Buttle Lake

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Buttle Lake
BUTTLE LAKE, VANCOUVER ISLAND, BRITISH COLUMBIA.jpg
Buttle Lake
Buttle Lake is located in Vancouver Island
Buttle Lake
Buttle Lake
LocationVancouver Island, British Columbia
Coordinates49°40′59″N 125°32′59″W / 49.68306°N 125.54972°W / 49.68306; -125.54972Coordinates: 49°40′59″N 125°32′59″W / 49.68306°N 125.54972°W / 49.68306; -125.54972
Primary inflowsRalph River, Thelwood Creek, Wolf River
Primary outflowsCampbell River
Basin countriesCanada
Max. length23 km (14 mi)
Max. width1.5 km (0.93 mi)
Surface area28 km2 (11 sq mi)
Max. depth120 m (390 ft)
Surface elevation221 m (725 ft)

Buttle Lake is a lake on Vancouver Island in Strathcona Regional District, British Columbia, Canada. It is about 23 kilometres (14 mi) long and 1.5 kilometres (0.9 mi) wide, has an area of 28 square kilometres (11 sq mi), is up to 120 metres (394 ft) deep, and lies at an elevation of 221 metres (725 ft). The lake is located between Campbell River and Gold River in Strathcona Provincial Park; there is a camping site on the shore. The lake is the source of the Campbell River.

In the 1950s, Upper Campbell Lake was dammed. Water from the dam backed up in to Buttle Lake, raising the lake level by some 5 meters. Because of this, the natural landscape of Buttle Lake has been forever changed. At times of low water, there exists mudflats littered with stumps from the forests which use to stand there.[1]

It was named after John Buttle, geologist and botanist from Kew Gardens, London, who discovered the lake and mapped the area in 1865.[2] Buttle also explored Vancouver Island as naturalist under Dr Robert Brown as part of the Vancouver Island Exploring Expedition in 1864.[3]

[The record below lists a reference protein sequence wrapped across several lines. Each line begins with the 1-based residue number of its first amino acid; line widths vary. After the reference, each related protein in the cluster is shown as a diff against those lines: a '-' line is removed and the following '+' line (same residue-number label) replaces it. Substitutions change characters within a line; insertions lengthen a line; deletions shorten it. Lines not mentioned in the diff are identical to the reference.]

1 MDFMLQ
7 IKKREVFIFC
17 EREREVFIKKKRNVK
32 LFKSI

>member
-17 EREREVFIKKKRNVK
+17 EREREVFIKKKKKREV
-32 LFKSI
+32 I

Travel[edit]

From Strathcona Provincial Park which is located almost in the center of Vancouver Island, the main access to Strathcona Provincial Park is via Highway 28, which connects with Gold River on the west coast of Vancouver Island. Follow Highway 19 north past Courtenay to Campbell River, then follow Highway 28 west for 48 km. Highway 28 passes through the northern section of the park and provides access to Buttle Lake.[4]

Required Equipment[edit]

Around Buttle Lake, there are some campsites which don't allow campfires in the area. Travelers should bring portable gas stoves for cooking or use firewood which can be purchased from the Park Facility Operator at Buttle Lake Intendant near campsite area. No firearms are allowed in the park.[5] Four-wheel drive car is required because Parking is permitted only in designated areas and on the gravel portion of campsites.[6] Parking is not permitted on roadsides. Hiking equipment, swimming suits, small boats, fishing rods and bicycles are allowed.

References[edit]

  • "Toporama - Topographic Map Sheets 92F12, 92F13". Atlas of Canada. Natural Resources Canada. Archived from the original on 2010-08-31. Retrieved 2010-02-01.
  1. ^ http://ojs.library.ubc.ca/index.php/bcstudies/article/viewFile/2004/2219
  2. ^ Walbran, Captain John T. (1971). British Columbia Place Names, Their Origin and History (Facsimile reprint of 1909 ed.). Vancouver: Douglas & McIntyre. p. 75. ISBN 978-0-88894-143-5. OCLC 34583503.
  3. ^ "Buttle Lake". BC Geographical Names.
  4. ^ Environment, Ministry of. "Strathcona Provincial Park - BC Parks". www.env.gov.bc.ca. Retrieved 2018-04-22.
  5. ^ Environment, Ministry of. "Visiting Parks - BC Parks - Province of British Columbia". www.env.gov.bc.ca. Retrieved 2018-04-22.
  6. ^ Environment, Ministry of. "Strathcona Provincial Park - BC Parks". www.env.gov.bc.ca. Retrieved 2018-04-22.

External links[edit]